Psychological trauma is an injury in the mind which takes place as a result of distressing events.

Trauma according to American Psychological Association (APA) is defined as the emotional response someone has to an extremely negative event.

People exposed to trauma develop post traumatic stress disorder (PTSD) when the events of the cause of this trauma are not properly managed.


  • Sexual Abuse
  • Sexual Assault
  • War Experience
  • Heart Break
  • Domestic Violence or Witnessing Domestic Violence
  • Terrible Accident
  • Loss of a Loved One
  • Natural Disaster


As at October 17th, 2019 60% of men and 50% of women face Psychic Trauma in their lives.

In the United States 70% of adults face Psychic Trauma at least once in their lives (up to 223.4 Million People)


  • Substance abuse
  • Depression
  • Sexual Problems
  • Fear
  • Grief
  • Suicidal thoughts

When an individual is unable to cope with these traumatic events, after 46 weeks of overwhelming traumatic reaction the individual is likely to have post-Traumatic stress disorder.


DEFINITION: it is a debilitating mental disorder that follows an experience or witnessing an extremely traumatic tragic or terrifying event. It can affect those who personally experience the trauma, those who witnessed it or those who tried to manage the situation (e.g fire fighter or first responder)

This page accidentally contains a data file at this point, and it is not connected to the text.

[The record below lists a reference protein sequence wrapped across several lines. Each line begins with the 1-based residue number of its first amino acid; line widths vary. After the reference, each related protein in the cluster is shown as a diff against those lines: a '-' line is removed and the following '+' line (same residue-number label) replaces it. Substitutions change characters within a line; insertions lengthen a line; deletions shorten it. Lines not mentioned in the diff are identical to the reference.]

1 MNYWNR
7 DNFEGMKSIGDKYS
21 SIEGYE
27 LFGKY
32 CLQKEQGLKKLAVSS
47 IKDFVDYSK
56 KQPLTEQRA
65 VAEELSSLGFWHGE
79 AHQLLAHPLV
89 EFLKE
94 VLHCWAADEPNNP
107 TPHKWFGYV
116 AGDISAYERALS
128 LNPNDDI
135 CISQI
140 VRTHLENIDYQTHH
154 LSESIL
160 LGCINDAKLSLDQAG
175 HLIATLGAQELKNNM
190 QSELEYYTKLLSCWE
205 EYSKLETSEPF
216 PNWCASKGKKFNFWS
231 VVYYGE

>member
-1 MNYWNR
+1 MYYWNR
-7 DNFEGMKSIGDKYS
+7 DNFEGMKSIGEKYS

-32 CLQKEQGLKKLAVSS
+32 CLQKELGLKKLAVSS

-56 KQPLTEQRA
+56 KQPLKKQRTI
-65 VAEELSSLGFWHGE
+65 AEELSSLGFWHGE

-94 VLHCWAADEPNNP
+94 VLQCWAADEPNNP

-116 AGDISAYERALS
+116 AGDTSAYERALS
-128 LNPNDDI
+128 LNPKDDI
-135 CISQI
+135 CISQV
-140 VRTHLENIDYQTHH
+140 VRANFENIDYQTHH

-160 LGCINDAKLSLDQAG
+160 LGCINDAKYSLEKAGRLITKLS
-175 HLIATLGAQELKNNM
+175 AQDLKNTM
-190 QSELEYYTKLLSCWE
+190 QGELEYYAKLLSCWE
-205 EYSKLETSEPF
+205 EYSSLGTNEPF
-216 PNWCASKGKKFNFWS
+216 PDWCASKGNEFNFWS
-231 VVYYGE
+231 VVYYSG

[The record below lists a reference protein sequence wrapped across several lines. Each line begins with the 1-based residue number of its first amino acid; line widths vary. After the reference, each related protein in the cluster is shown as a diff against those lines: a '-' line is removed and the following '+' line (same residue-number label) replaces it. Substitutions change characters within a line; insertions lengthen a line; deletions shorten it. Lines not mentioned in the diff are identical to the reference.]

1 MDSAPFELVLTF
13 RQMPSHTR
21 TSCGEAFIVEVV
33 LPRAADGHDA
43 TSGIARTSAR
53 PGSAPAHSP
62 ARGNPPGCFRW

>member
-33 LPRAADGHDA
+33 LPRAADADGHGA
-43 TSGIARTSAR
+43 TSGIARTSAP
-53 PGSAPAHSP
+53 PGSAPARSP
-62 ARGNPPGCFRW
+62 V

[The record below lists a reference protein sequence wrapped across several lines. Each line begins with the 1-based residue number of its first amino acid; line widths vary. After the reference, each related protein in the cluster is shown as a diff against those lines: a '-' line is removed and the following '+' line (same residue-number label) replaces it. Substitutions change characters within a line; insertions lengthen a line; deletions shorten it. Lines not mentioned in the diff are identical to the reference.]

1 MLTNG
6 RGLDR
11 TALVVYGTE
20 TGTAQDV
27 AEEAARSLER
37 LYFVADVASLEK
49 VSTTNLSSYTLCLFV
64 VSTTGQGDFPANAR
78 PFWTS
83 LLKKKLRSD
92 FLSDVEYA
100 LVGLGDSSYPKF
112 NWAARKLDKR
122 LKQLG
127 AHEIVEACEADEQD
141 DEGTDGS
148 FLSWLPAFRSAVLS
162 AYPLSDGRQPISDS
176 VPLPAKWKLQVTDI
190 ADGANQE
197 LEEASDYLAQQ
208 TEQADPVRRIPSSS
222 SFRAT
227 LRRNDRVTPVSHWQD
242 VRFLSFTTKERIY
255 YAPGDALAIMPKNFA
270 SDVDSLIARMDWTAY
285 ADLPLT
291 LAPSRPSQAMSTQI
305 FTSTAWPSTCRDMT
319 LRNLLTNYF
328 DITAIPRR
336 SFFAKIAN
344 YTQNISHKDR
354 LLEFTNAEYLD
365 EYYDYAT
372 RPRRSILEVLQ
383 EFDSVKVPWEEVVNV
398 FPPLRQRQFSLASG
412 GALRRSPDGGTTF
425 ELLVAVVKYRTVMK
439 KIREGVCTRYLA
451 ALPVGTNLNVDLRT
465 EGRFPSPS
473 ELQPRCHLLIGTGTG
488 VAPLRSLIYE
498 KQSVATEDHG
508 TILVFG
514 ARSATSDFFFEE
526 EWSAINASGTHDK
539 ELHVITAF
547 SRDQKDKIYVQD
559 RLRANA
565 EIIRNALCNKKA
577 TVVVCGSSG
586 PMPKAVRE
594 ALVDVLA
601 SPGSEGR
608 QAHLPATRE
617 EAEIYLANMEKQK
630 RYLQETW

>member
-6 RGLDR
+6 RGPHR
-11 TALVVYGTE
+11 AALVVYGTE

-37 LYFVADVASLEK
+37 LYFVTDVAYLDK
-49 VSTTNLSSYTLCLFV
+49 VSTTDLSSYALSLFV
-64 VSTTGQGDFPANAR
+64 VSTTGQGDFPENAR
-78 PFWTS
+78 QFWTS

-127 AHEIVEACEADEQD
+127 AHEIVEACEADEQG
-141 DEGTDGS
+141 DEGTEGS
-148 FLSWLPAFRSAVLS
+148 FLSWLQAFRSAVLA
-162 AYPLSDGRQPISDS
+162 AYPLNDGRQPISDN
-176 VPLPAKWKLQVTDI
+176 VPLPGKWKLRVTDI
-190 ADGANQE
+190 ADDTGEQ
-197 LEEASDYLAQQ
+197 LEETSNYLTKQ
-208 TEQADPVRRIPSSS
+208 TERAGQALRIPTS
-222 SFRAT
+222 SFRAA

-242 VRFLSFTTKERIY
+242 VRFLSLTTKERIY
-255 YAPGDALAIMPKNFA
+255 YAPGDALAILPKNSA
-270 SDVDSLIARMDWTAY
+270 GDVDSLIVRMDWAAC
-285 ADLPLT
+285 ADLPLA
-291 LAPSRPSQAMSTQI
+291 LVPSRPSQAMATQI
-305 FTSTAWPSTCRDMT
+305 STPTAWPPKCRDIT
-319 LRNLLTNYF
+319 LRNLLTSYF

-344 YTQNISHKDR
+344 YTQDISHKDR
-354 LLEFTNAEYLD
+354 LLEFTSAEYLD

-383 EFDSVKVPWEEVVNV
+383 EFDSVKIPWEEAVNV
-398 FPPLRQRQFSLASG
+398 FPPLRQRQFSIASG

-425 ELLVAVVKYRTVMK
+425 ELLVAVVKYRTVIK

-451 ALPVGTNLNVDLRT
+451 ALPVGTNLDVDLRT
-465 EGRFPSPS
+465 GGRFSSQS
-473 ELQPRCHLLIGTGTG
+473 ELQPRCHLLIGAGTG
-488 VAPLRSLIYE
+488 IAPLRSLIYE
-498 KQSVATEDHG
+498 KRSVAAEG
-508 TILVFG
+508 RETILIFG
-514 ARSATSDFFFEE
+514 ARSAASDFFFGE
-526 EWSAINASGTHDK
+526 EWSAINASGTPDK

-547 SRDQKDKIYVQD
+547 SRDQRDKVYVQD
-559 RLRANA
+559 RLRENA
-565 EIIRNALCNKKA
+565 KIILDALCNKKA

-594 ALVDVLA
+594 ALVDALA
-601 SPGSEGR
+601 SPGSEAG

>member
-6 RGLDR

1. Actual or threatened death or traumatic memories or experiences related to death, serious injury, threat to psychological integrity.
  2. Attack, rape, kidnapping, child abuse or sudden death of a loved one, genetic or constitutional vulnerability.
  3. Neurochemical/Neuroendocrine factors – biochemical changes in the brain and body; chemical balance in the neurotransmitter.
  • Increased sensitivity of the hypothalamic-pituitary-adrenal axis with a strong negative feedback of cortisol, due to a generally increased sensitivity of cortisol receptor PTSD individual will show decreased cortisol output.
  • Traumatic events or emotional experiences trigger a release of stress hormones, like adrenaline which then act on amygdale and memory is then stored or consolidated.
  • Hyper function of sympathetic nervous system. Amygdala, prefrontal cortex, and hippocampus are shown to be strongly involved in the formation of memories, especially those that are fear related.

Clinical manifestation-symptoms may develop after a period of latency; usually six months to one year after the trauma events and can include: –

Anger, irritability, insomnia, guilt, shame or self-blame, hypervigilance, dissociation, anorexia, anxiety, hyper arousal, avoidance, substance abuse, feelings of mistrust or betrayal, self mutilation, depression, hopelessness, suicidal thoughts, or a suicidal tendency.


The main treatment is psychotherapy, which involves visiting a psychologist.



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